Lacking a specific agenda for retirement, I have vowed to say “yes” to practically anyone or anything.
It could be something as daring as parachute jumping or as tame as going to a weekend estate sale (both give me the shudders).
The estate sale opportunity presented itself immediately. There’s one just around the corner, Cheryl said on Saturday morning, just 16 hours after I’d walked out of the Register for the last time. Let’s see what our neighbor is giving up.
The new me, Retirement Kevin, said sure, why not, and dutifully trailed along.
Honestly, the estate sale was a dud. I knew within 60 seconds that there was nothing among the bric-a-brac for me.
While Cheryl browsed, I slipped away to check my email. That’s when I discovered a searing truth: My Register account was dead. The paper had dropped me after 48 years of loyal service.
On a corporate level, this made sense. Retirement is retirement. Protocols are protocols. Hadn’t I also given up my fob for office entry the day before?
But don’t cut off my email until I have a new life going!
From the driveway of the estate sale, I emailed another neighbor. He’d been asking to meet to discuss a problematic 12-home subdivision in the works for the end of our street. How about now? I wrote. I have all the time in the world.
As a journalist, I’d have been loathed to join a NIMBY group that might make waves at a City Council meeting. But as a retiree? The shackles were off! I could become a card-carrying Communist if I wanted to.
The neighbor and I talk in his backyard for over an hour. The bottom line for me: Each of the 12 homes might generate 10 vehicle trips a day, creating a cacophony of traffic zipping by the Courtney house.
He made excellent points about why neighbors might want to fight for fewer houses when the project goes to public hearings, but I found myself balking.
My brain was processing this project as an impartial journalist might, not as a flesh-and-blood neighbor with personal concerns. As my neighbor talked, I was imagining the compelling story that might someday end up on the front page of the Register — a story that would NOT have Kevin Courtney, retiree, as a protagonist.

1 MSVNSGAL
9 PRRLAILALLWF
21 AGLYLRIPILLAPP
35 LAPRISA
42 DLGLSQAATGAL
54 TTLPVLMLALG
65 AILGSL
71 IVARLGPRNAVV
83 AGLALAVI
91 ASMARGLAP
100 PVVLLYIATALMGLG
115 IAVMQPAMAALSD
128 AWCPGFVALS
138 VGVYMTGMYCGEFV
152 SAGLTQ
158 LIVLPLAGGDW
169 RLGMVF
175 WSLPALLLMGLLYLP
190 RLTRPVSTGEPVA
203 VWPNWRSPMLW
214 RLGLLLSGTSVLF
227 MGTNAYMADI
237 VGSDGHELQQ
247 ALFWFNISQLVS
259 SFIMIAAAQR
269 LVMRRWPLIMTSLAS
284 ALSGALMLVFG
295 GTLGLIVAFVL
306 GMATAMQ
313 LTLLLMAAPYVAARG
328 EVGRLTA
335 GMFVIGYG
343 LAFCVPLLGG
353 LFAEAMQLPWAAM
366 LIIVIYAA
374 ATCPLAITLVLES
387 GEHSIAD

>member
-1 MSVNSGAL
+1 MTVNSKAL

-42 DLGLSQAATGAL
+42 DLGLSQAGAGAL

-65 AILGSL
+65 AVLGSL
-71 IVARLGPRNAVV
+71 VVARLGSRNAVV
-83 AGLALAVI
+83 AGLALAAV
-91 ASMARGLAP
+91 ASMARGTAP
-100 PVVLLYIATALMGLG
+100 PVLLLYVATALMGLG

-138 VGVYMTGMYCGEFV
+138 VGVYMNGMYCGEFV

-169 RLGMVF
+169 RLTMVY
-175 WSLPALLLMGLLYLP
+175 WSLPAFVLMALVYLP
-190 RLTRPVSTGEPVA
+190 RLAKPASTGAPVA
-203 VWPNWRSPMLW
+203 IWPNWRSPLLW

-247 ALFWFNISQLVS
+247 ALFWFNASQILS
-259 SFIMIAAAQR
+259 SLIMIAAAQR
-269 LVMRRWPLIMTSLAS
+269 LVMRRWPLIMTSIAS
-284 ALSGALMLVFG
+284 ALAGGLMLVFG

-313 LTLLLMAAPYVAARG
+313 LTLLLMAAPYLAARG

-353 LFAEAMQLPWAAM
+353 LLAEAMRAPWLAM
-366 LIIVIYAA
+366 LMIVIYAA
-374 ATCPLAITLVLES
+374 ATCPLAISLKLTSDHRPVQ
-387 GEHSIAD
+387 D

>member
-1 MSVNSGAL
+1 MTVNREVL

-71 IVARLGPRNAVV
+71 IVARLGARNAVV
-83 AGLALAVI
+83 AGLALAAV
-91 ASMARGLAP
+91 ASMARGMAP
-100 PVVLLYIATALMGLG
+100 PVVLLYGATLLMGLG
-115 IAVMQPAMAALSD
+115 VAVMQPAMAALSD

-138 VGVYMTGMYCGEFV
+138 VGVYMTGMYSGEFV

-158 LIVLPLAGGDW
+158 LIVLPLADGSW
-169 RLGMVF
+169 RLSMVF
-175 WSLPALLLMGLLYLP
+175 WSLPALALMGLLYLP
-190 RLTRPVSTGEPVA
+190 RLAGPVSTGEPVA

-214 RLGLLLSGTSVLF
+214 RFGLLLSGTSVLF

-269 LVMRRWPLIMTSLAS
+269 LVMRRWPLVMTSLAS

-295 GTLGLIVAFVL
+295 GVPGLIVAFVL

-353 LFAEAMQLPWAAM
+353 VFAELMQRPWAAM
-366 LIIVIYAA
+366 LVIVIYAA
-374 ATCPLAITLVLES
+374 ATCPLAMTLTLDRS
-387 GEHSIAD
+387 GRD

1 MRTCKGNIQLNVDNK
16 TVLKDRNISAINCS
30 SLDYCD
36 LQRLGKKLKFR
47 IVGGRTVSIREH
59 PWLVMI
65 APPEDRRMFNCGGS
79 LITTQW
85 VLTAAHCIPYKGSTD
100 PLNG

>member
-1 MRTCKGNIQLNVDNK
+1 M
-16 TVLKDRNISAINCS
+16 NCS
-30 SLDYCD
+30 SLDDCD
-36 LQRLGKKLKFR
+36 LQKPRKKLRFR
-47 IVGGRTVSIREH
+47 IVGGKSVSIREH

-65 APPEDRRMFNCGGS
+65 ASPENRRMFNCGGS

My Register email may have been taken from me, but not my journalist’s identity.
The next day, Sunday, Cheryl had made plans to go hiking in the Oakland hills with her son Josh. The redwoods are spectacular, she said. I should come too.
I grimaced. I like quiet Sundays. It’s a day to rest up for the start of the workweek.
But you won’t be starting a workweek, she said. Not this coming week. Not the week after that. You’re retired, remember?
She left me defenseless. I had no rational argument for not joining them on the hike, except that my body/mind/essence was still clinging to old patterns and beliefs.
I remembered my new “say yes” credo. I’ll go, I said.
This was my first recreational outing beyond Napa since the pandemic struck. Joaquin Miller Park was a forested oasis of calm and beauty. We were joined by the full diversity of humanity that is the East Bay. Most were hikers. Some were mountain bikers who bombed by with gritted teeth.
My legs were tired after we finished our two-hour, 10,000-step hike over rocky and rooted terrain, but my body and mind were at peace.
This is the world beyond Napa, I thought. A world open to everyone, even retirees.
Photos: Kevin Courtney: 48 years at the Napa Valley Register
Kevin Courtney 80s or 90s
Kevin Courtney 48 years ago
Kevin Courtney at 1615 Second St.
Kevin Courtney at 1615 Second St.
Kevin Courtney "on the job"
Kevin Courtney and Marsha Dorgan
Kevin Courtney with old Mac
Kevin Courtney and Jennifer Huffman at the Napa Expo.
Kevin Courtney reporting from the Napa Town and Country Fair
City editor Kevin Courtney and business editor Jennifer Huffman 2010
Kevin Courtney and NVR team moving out of the old Register offices 2016.
Kevin Courtney masked
Kevin Courtney, 2020
First Presbyterian Church Weather Vane, kevin
Kevin Courtney 2020
Kevin Courtney and Jennifer Huffman 2017
Kevin Courtney, St. Helena Star/Napa Valley Vintners Tasting Panel
Kevin Courtney 2017
Napa Valley Register city editor Kevin Courtney and the NVR Time Capsule
Kevin can be reached at email@example.com.